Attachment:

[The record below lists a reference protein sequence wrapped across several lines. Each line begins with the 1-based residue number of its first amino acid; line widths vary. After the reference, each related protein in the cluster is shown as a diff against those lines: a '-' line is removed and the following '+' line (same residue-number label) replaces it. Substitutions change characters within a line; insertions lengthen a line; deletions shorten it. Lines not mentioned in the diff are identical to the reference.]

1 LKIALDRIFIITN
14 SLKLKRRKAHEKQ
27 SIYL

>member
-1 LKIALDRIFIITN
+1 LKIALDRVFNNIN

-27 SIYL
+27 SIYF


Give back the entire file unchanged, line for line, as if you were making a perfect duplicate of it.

[The record below lists a reference protein sequence wrapped across several lines. Each line begins with the 1-based residue number of its first amino acid; line widths vary. After the reference, each related protein in the cluster is shown as a diff against those lines: a '-' line is removed and the following '+' line (same residue-number label) replaces it. Substitutions change characters within a line; insertions lengthen a line; deletions shorten it. Lines not mentioned in the diff are identical to the reference.]

1 LKIALDRIFIITN
14 SLKLKRRKAHEKQ
27 SIYL

>member
-1 LKIALDRIFIITN
+1 LKIALDRVFNNIN

-27 SIYL
+27 SIYF